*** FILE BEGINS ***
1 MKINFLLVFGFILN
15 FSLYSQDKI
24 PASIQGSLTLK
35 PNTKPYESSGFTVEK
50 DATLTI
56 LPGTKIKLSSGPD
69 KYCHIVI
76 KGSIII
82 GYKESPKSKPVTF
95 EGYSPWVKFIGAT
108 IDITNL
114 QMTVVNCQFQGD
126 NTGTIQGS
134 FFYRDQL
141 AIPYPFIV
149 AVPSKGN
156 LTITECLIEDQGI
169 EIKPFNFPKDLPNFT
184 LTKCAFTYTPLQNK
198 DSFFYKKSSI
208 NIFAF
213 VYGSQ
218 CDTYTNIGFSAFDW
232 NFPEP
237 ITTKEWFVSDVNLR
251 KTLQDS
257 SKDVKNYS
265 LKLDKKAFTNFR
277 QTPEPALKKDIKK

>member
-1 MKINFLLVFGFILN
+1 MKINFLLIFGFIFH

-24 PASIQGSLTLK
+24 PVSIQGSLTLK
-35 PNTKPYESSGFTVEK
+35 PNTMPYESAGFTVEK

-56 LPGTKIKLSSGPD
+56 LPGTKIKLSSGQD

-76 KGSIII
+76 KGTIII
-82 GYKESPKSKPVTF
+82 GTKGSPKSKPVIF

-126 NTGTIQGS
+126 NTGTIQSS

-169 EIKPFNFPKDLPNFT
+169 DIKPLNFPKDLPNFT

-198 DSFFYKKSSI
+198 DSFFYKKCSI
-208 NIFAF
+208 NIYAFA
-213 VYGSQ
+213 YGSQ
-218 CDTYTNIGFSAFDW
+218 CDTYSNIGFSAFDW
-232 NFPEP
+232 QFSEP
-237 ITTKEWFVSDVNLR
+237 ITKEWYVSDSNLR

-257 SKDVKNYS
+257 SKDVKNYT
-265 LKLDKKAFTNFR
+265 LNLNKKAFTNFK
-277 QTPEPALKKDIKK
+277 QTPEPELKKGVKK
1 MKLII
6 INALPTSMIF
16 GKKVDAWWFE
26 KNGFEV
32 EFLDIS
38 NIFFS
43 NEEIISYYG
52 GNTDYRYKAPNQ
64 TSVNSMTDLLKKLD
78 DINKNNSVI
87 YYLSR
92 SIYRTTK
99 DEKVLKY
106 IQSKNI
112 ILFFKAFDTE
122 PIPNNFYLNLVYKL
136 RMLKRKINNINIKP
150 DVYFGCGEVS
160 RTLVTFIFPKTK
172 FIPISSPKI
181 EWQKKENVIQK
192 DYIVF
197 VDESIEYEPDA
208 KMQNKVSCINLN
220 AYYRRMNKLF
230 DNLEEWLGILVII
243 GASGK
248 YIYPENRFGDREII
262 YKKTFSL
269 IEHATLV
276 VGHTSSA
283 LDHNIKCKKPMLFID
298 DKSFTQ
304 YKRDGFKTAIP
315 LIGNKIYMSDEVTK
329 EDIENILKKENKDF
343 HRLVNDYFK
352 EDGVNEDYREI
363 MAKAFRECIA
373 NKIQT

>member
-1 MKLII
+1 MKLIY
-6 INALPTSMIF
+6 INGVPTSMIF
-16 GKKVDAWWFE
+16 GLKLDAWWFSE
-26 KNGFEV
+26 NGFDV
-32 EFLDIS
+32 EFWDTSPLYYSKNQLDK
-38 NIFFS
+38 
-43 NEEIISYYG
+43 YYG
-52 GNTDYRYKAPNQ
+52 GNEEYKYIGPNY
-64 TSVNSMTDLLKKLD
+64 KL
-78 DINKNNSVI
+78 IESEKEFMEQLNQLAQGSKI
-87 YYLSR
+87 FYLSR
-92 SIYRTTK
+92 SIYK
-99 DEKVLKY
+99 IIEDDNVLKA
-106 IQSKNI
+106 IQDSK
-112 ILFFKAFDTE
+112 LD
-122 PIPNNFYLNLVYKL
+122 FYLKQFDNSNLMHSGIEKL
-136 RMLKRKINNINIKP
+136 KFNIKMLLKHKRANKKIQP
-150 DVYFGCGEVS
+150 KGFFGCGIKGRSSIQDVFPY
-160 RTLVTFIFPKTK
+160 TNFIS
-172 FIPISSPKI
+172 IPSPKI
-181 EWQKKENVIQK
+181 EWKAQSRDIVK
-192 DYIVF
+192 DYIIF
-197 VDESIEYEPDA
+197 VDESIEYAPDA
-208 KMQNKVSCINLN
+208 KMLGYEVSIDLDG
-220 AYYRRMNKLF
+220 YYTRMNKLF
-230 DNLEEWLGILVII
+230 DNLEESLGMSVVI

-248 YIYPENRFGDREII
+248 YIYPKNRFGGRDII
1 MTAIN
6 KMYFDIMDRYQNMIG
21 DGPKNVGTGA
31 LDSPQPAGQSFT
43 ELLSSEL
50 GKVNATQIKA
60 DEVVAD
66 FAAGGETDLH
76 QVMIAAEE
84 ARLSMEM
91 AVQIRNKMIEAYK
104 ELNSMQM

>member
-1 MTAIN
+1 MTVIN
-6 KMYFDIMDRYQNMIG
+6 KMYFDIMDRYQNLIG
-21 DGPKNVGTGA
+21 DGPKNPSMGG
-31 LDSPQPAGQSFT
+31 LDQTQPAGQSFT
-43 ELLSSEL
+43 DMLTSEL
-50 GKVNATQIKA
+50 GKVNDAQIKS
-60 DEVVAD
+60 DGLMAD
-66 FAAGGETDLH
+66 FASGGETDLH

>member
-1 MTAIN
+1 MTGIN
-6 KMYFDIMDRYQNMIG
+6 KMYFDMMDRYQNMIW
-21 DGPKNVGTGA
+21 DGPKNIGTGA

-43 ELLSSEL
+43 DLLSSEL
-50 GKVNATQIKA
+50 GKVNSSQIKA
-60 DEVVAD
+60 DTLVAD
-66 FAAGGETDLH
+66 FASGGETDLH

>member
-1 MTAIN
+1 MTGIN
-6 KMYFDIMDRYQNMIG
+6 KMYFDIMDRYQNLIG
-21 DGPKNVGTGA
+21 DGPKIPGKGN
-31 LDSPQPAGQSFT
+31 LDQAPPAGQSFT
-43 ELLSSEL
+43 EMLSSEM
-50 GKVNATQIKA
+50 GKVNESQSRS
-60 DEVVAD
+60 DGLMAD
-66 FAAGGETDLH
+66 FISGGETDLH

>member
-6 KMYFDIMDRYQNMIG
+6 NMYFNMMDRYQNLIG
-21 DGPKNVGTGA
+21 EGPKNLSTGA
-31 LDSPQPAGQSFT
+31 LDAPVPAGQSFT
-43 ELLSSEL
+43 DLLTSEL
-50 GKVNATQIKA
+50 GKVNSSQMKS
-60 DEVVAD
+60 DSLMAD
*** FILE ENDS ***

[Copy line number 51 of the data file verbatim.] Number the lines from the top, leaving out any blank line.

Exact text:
-213 VYGSQ